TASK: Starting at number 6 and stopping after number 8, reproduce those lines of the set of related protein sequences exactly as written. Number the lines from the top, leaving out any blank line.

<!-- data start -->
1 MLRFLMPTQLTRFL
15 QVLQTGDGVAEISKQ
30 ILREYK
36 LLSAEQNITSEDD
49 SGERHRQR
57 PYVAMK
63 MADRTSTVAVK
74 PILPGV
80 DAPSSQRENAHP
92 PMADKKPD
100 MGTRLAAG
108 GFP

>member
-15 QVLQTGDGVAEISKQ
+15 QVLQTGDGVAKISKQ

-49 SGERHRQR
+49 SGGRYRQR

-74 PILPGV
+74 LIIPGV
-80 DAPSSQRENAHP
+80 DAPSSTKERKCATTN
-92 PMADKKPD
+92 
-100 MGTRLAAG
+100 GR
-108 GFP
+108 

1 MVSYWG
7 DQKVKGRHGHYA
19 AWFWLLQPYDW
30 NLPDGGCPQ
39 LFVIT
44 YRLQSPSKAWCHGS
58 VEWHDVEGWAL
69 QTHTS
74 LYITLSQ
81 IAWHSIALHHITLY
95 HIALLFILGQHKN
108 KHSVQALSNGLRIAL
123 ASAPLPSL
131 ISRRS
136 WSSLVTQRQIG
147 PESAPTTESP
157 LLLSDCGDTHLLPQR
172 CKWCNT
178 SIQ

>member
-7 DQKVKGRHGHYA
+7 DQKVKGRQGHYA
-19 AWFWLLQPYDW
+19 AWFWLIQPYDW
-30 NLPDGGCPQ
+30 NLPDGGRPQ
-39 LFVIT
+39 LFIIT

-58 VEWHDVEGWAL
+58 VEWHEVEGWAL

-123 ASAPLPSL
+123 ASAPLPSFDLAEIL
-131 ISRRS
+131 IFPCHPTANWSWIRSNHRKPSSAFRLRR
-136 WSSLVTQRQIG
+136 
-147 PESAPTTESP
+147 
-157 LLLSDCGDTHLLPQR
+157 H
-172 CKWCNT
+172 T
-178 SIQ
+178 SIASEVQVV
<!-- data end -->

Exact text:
57 PYVAMK
63 MADRTSTVAVK
74 PILPGV